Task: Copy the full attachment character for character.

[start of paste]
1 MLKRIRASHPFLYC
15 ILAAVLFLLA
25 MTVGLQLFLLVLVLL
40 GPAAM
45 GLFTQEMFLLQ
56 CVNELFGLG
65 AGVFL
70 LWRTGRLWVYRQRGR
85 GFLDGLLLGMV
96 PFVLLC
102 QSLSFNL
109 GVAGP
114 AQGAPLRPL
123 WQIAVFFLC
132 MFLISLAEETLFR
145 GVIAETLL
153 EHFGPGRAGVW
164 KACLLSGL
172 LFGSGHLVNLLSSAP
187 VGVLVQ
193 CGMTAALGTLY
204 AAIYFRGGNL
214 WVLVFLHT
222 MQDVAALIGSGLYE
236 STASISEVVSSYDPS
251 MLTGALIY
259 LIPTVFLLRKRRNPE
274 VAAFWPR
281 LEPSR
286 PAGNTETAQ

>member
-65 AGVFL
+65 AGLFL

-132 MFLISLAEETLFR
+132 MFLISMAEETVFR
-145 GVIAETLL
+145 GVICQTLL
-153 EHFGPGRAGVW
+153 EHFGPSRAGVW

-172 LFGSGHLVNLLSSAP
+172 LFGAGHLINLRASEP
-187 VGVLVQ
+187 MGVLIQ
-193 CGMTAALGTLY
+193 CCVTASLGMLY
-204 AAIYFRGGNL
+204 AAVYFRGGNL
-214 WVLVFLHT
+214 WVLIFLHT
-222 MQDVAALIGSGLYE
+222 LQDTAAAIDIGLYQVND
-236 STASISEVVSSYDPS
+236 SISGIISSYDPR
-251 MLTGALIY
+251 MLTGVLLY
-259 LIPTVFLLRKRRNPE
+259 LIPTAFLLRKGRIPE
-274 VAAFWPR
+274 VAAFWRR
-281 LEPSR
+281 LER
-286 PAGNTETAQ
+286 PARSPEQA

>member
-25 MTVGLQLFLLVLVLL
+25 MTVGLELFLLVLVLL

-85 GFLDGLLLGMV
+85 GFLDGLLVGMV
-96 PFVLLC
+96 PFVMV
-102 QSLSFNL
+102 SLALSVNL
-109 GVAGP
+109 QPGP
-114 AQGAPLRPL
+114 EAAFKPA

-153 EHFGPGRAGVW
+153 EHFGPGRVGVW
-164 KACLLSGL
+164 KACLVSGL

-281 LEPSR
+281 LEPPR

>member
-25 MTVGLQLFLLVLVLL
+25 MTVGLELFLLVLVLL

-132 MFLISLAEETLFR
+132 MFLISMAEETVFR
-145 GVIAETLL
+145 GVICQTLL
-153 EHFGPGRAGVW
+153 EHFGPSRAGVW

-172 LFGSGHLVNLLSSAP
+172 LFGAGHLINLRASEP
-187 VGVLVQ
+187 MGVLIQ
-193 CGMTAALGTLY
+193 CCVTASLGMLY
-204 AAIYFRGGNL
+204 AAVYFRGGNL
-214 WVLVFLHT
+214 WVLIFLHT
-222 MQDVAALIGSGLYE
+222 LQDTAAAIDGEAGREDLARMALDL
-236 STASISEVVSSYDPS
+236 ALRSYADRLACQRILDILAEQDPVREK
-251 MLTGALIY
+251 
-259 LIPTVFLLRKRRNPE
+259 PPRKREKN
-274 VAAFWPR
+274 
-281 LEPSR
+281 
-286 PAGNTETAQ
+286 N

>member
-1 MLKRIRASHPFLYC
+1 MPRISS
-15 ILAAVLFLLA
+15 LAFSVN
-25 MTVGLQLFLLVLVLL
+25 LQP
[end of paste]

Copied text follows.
1 MLKRIRASHPFLYC
15 ILAAVLFLLA
25 MTVGLQLFLLVLVLL
40 GPAAM
45 GLFTQEMFLLQ
56 CVNELFGLG
65 AGVFL
70 LWRTGRLWVYRQRGR
85 GFLDGLLLGMV
96 PFVLLC
102 QSLSFNL
109 GVAGP
114 AQGAPLRPL
123 WQIAVFFLC
132 MFLISLAEETLFR
145 GVIAETLL
153 EHFGPGRAGVW
164 KACLLSGL
172 LFGSGHLVNLLSSAP
187 VGVLVQ
193 CGMTAALGTLY
204 AAIYFRGGNL
214 WVLVFLHT
222 MQDVAALIGSGLYE
236 STASISEVVSSYDPS
251 MLTGALIY
259 LIPTVFLLRKRRNPE
274 VAAFWPR
281 LEPSR
286 PAGNTETAQ

>member
-65 AGVFL
+65 AGLFL

-132 MFLISLAEETLFR
+132 MFLISMAEETVFR
-145 GVIAETLL
+145 GVICQTLL
-153 EHFGPGRAGVW
+153 EHFGPSRAGVW

-172 LFGSGHLVNLLSSAP
+172 LFGAGHLINLRASEP
-187 VGVLVQ
+187 MGVLIQ
-193 CGMTAALGTLY
+193 CCVTASLGMLY
-204 AAIYFRGGNL
+204 AAVYFRGGNL
-214 WVLVFLHT
+214 WVLIFLHT
-222 MQDVAALIGSGLYE
+222 LQDTAAAIDIGLYQVND
-236 STASISEVVSSYDPS
+236 SISGIISSYDPR
-251 MLTGALIY
+251 MLTGVLLY
-259 LIPTVFLLRKRRNPE
+259 LIPTAFLLRKGRIPE
-274 VAAFWPR
+274 VAAFWRR
-281 LEPSR
+281 LER
-286 PAGNTETAQ
+286 PARSPEQA

>member
-25 MTVGLQLFLLVLVLL
+25 MTVGLELFLLVLVLL

-85 GFLDGLLLGMV
+85 GFLDGLLVGMV
-96 PFVLLC
+96 PFVMV
-102 QSLSFNL
+102 SLALSVNL
-109 GVAGP
+109 QPGP
-114 AQGAPLRPL
+114 EAAFKPA

-153 EHFGPGRAGVW
+153 EHFGPGRVGVW
-164 KACLLSGL
+164 KACLVSGL

-281 LEPSR
+281 LEPPR

>member
-25 MTVGLQLFLLVLVLL
+25 MTVGLELFLLVLVLL

-132 MFLISLAEETLFR
+132 MFLISMAEETVFR
-145 GVIAETLL
+145 GVICQTLL
-153 EHFGPGRAGVW
+153 EHFGPSRAGVW

-172 LFGSGHLVNLLSSAP
+172 LFGAGHLINLRASEP
-187 VGVLVQ
+187 MGVLIQ
-193 CGMTAALGTLY
+193 CCVTASLGMLY
-204 AAIYFRGGNL
+204 AAVYFRGGNL
-214 WVLVFLHT
+214 WVLIFLHT
-222 MQDVAALIGSGLYE
+222 LQDTAAAIDGEAGREDLARMALDL
-236 STASISEVVSSYDPS
+236 ALRSYADRLACQRILDILAEQDPVREK
-251 MLTGALIY
+251 
-259 LIPTVFLLRKRRNPE
+259 PPRKREKN
-274 VAAFWPR
+274 
-281 LEPSR
+281 
-286 PAGNTETAQ
+286 N

>member
-1 MLKRIRASHPFLYC
+1 MPRISS
-15 ILAAVLFLLA
+15 LAFSVN
-25 MTVGLQLFLLVLVLL
+25 LQP